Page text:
top of page

Royce Dissed The Grammy's; Now Find Out Why He's Changed His Tune

We all know The National Academy of Recording Arts and Sciences (began in 1958), whose award was once called the Gramophone Award, which is now known as the exalted Grammy Award, never had love for hip-hop. It's history has been a checkered one in regards to hip-hop.

Flavor Flav coined it so eloquently, "Who gives a f**k about a g** damn Grammy!"

Pointblank, we felt like The National Academy of Recording Arts and Sciences shown itself as being another racist institution toward black folk.

However, after years of resistance throughout the 80's, Hip-Hop finally gained recognition from the Grammy's in 1989.

The lone award category allotted to Hip-Hop was the "Best Rap Performance". The Best Rap Album category didn't arrive to the Grammy's until 1996.

Best Rap Album Grammy Winners 1996-2020

The nominees chosen for the 1989 award included DJ Jazzy Jeff & The Fresh Prince for “Parents Just Don’t Understand”, J. J. Fad for “Supersonic”, Kool Moe Dee for “Wild Wild West”, LL Cool J for “Going Back to Cali”, and Salt-n-Pepa for “Push It”. At that time, all were considered very commercial, safe songs for the mainstream to digest.

Keep in mind these are songs from 1988 (The Golden Era), perhaps the most groundbreaking, creative, multi-faceted year of Hip-Hop. The year of '88 seen classic albums and songs dropped by Public Enemy, Run-DMC, BDP, Big Daddy Kane, Eric B & Rakim, EPMD, N.W.A, Slick Rick, Marley Marl, The Jungle Brothers, Ultramagnetic, Stetsasonic, MC Lyte, Audio Two, Ice-T, Too Short, King Tee and many others.

With Hip-Hop being called a "fad" for years and that it won't last, the hip-hop culture had finally gotten some mainstream recognition. We wanted it represented right, showing its precise lyricism, creativity and uniqueness. Not that DJ Jazzy Jeff and The Fresh Prince, LL Cool J, Kool Moe Dee and Salt-N-Peppa weren't dope, didn't pay their dues and weren't influential in their own right, but even they had better songs than what they were nominated for.

So within the community of Hip-Hop, the songs nominated were a disappointment by many. We felt like "THE REAL" wasn't being represented, but instead the commercial mainstream, "cream puff" songs were put on front street. But, as many have said before, something is better than nothing.

Then, aside from the songs represented, it was the disrespect of the presentation.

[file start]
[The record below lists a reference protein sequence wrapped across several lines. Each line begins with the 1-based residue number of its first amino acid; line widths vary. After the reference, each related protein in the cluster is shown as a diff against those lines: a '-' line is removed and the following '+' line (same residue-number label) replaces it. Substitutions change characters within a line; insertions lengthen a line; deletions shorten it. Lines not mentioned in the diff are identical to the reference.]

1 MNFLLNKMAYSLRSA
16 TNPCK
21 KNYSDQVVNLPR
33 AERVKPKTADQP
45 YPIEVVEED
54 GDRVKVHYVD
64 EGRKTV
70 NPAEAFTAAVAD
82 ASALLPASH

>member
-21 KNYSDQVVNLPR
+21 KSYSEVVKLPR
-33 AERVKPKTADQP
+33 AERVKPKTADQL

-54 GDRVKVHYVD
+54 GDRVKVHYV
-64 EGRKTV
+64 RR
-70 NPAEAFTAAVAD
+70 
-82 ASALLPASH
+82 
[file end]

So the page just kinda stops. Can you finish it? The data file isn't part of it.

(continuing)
The award was presented during a pre-telecast ceremony to DJ Jazzy Jeff & The Fresh Prince by Kool Moe Dee who made a distinct statement: “On the behalf of all MCs, my co-workers and fellow nominees — Jazzy Jeff, J.J. Fad, Salt-N-Pepa and the boy who’s bad — we personify power and a drug-free mind, and we express ourselves through rhythm and rhyme. So I think it’s time that the whole world knows rap is here to stay.”

Throughout the years, not much has changed in terms of the prerequisite by The Academy for the Hip-Hop Grammy categories and nominees.

We've even created our own Awards ceremonies to celebrate our music:

NAACP Image Awards in August 13, 1967

Soul Train Awards in March 23, 1987

The Source Awards 1994

The BET Awards June 19, 2001

Vibe Awards 2003

The BET Hip-Hop Awards November 12, 2006

"Suge Knight Disses Diddy At The 1995 Source Awards"

However, with the Grammy's, it's importance, staying power and mainstream appeal and financial strength, it always seems like we (black artists) are always trying to prove we belong and to get validation from "the man", "the system", "the establishment".

Along with the fact that, if an artist won a Grammy, the mainstream, "Madison Ave" and Hollywood would open up for that artist, allowing their popularity and financial floodgates to open, well beyond their craft of music, if they so desire. See The Fresh Prince (Will Smith), LL Cool J, Queen Latifah, Jay Z, Kanye and 50 Cent, just to name a few.

Although, it has gotten better and many still feel the Grammy's don't REPRESENT us. For most, to get a Grammy is like an artist has "crossed over" to the mainstream.

Royce the 5'9 felt no different. However, for the first time I must admit, The Grammy nominees for album of the year is on the right track. The 2021 Nominees include, Nas - "King's Disease" ( A HUUUUUUUUUUGE SURPRISE.. due to it's organic sound and next to NO mainstream play), Jay Electronica - "A Written Testimony", Freddie Gibbs & The Alchemist - "Alfredo" and Royce Da 5'9 - "The Allegory", now that I thing about it, all of these albums are "organic" and received absolutely no "commercial" mainstream play.

Some may disagree with the nominations, as 50 Cent did, because his artist Pop Smoke, a commercially successful mainstream artist, who wasn't up for a nomination. Of course, everyone is not going to agree, but having a broader scope of artists represented for nominations is all we asked for. As opposed to the past, just having the mainstream, commercial appeal artists at the forefront. Could the Grammy pendulum be swinging toward the more creative, organic, lyrical artistry of Hip-Hop, or is this just an aberration? We shall see.

Click below to hear Royce the 5'9's take on the 2021 Grammy Nominees.

ItzYourz411 audio: "Royce 5'9 speaks on Grammy Nominees"



bottom of page